I just responded to a question on c.l.py a user had about feeding empty
strings to input(). While he didn't say why he called input(), I suspect he
thought the semantics were more like raw_input().
In these days of widespread Internet nastiness, shouldn't input() be
Skip Montanaro (skip(a)pobox.com - http://www.mojam.com/)
[ Background note for cc: to python-dev:
pyobjc.so builds under both python2.1.2 and python2.2.
It works under 2.1.2, but under 2.2, it gives a
'Failure linking new module' error. ]
Added a call to NSLinkEditError to get back more info from
the error (I'll submit this as a patch to SF after I clean
it up a bit.):
>>> import pyobjc
Traceback (most recent call last):
File "<stdin>", line 1, in ?
ImportError: dyld: /usr/local/src/Python-2.2/python.exe Undefined symbols:
Failure linking new module
grepping for this in 2.1.2 finds nothing.
In 2.2, there seems to be one occurance:
grep PyObject_DelItemString */*.[ch]
Include/abstract.h:#define PyMapping_DelItemString(O,K) PyObject_DelItemString((O),(K))
Searching for PyMapping_DelItemString, it looks like this changed from
PyDict_DelItemString() in 2.1.2 to PyObject_DelItemString() in 2.2:
dm7g% grep PyMapping_DelItemString Python-2.*/*/*.[ch]
Python-2.1.2/Include/abstract.h: int PyMapping_DelItemString(PyObject *o, char *key);
Python-2.1.2/Include/abstract.h:#define PyMapping_DelItemString(O,K) PyDict_DelItemString((O),(K))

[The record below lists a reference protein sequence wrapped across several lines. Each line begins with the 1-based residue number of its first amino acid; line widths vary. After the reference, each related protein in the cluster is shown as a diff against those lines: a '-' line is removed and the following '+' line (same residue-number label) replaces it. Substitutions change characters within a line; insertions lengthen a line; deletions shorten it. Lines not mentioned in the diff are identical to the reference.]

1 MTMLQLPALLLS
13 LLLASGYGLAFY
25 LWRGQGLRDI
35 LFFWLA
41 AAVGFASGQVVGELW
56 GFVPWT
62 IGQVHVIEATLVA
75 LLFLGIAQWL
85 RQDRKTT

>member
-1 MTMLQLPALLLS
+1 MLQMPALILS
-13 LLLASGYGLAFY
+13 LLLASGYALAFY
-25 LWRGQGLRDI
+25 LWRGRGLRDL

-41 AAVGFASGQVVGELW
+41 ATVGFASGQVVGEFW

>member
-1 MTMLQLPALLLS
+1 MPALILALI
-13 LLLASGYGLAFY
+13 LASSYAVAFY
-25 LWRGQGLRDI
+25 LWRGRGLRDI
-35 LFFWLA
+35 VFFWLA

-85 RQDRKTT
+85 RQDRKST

Python-2.2/Include/abstract.h: int PyMapping_DelItemString(PyObject *o, char *key);
Python-2.2/Include/abstract.h:#define PyMapping_DelItemString(O,K) PyObject_DelItemString((O),(K))
Is this change of name an inadvertant bug, or is it something that
was intentionally changed, but incompletely?
Now that 2.2 is history (well, kind of ;-), would it be the time to
think about this again?
----- Forwarded message from Gustavo Niemeyer <niemeyer(a)conectiva.com> -----
Date: Wed, 14 Nov 2001 20:07:03 -0200
From: Gustavo Niemeyer <niemeyer(a)conectiva.com>
Subject: Re: [Python-Dev] Python's footprint
> > It means that about 10% of python's executable is documentation.
> Anyways, that sounds like a useful idea. It would probably be a big
> patch that touches lots of files, so it's unlikely to get into Python
> 2.2. You might consider whipping up a patch now to get it under
> consideration early in 2.3's life-cycle.
Ok. The patch is ready (attached). It's very simple. Just introducing
two new macros: Py_DOCSTR() to be used in usual doc strings, and
WITH_DOC_STRINGS, for more complex ones (sys module's doc string
comes into my mind).
I'd just like to know the moment when it is going to be applied, so I
can change every documentation string accordingly and submit the patch.
I could do this right now, for sure. But if it's going to be applied
just for 2.3, the patch will certainly be broken at that time.
[ 2AAC 7928 0FBF 0299 5EB5 60E2 2253 B29A 6664 3A0C ]
--- Python-2.2.orig/pyconfig.h.in Wed Nov 14 17:54:31 2001
+++ Python-2.2/pyconfig.h.in Wed Nov 14 19:08:08 2001